There is a lot of discussion about spiritual practices. Each spiritual movement preaches its own practices, although most of us are quite eclectic if we have such practice at all. I like a different kind of practice that goes beyond the eclectic forms of spiritual practices. I find more value in what I call the creative spiritual practice.
On my path to freedom and ego dissolution, I have found that most of the practices that people offer do not work for me or they seem to be rather too slow in their results. Throughout my path I have found patience, but I will use patience only as a last resort. If I find that there are other practices I haven’t tried I will try them out first and see if their results are more immediate.
When one is practicing in a creative way, one cannot be sloppy or undisciplined because there are no steps or goals but the ones you decide you want to experiment with. Therefore and with great pain, I assume the incredible necessity for a structured and sound practice. I don’t like and never did the idea of a structured spiritual practice, because I feel structure belongs to the realm of the mind, intellect and ego. However, we must hang on to something while jumping off of a cliff. We must secure ourselves with the only shields we have got and that is our structure, since our minds will always feel safe with it.
We must remember however, that structure, discipline and reason are only shields to help us walk through these treacherous paths.
A creative spiritual practice is one in which we are free to use any tool or activity we wish in order for us to move in to whatever spiritual knowledge we want to gain. This is were our structured practice comes in.
Important questions may be:
What is important for me at the moment?
What do I want to learn on my next spiritual path?
What practices do we believe could be valuable?
What are my favorite books, movies, characters, places, music and other stuff at the moment?
How can I use those things I enjoy so much and transport them to my practice
What practices could maybe help me, which are outside the box and utterly ridiculous?
What will be my parameters in evaluating my results?
How much do I consider appropriate?
Make the questions you see fit and do not get hang up by nothing. Do it your way and personalize it to the limit. I am going to give you an example: If you are a big fun of Harry Potter, you can use the ideas, characters or writings from the books and bring them to your practice in a original way. You can see the texts as sacred texts and the characters as teachers in the topic you will be working on.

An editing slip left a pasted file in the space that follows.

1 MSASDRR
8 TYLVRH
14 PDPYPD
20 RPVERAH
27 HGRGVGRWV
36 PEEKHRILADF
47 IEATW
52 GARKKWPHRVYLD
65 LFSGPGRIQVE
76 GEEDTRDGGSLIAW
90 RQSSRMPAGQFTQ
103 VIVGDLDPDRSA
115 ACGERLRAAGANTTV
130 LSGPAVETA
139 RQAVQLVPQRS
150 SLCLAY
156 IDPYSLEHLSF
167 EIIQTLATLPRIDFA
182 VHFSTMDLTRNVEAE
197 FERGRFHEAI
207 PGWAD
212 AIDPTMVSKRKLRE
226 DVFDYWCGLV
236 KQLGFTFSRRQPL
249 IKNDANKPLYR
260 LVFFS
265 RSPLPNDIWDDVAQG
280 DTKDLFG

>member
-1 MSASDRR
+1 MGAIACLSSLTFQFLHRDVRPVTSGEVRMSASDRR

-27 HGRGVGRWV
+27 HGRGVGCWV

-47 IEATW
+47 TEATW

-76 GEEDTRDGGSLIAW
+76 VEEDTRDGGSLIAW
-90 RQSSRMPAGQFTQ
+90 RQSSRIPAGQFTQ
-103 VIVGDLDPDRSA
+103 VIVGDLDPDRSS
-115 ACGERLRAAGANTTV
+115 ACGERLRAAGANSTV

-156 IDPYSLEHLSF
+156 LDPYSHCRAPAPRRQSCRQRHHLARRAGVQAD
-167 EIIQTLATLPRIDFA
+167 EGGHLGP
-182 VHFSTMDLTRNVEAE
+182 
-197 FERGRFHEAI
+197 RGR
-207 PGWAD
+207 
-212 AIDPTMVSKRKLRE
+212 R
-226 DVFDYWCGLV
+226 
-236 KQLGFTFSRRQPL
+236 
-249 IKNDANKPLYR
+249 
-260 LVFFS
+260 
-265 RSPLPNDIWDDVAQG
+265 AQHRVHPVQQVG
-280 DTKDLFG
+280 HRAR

Choose your favorite songs and decide they will be the instigator for your spiritual lesson. Every time you listen you know there will be work to do.
Talk to the plants and animals as if they were the greatest gurus alive.
I know this seems absurd and you should do what feels right to you, but I will tell you why this creative practice can be so valuable. First and foremost it will show you that any action no matter which one, only has the power you give to it (of course a collective action as a lot of power and influence). This will allow you to act more freely. On the other hand, you are developing a practice that is actually meaningful to you.
If breath and meditation is your cup of tea. Play with breath and movement or add words or sounds. Do hand mudras or body mudras.
If you are into theater, play your favorite characters with spiritual lines, and let knowledge enter your character. If you are a painter do one small painting everyday until the answer arrives.
However, do not forget structure and disciplined. You are doing this because you believe it will bring you the opportunity to integrate more knowledge and this is what you need to remind yourself of.
Do not forget to report you results. This can be done in any way you want. Remember what you set out to learn in the beginning and see if the results are encouraging, but mainly have fun with it if you can. No one ever said that a spiritual practice needed to be boring.
Self Growth | Ego Dissolution | Lea Autumn | Spirituality
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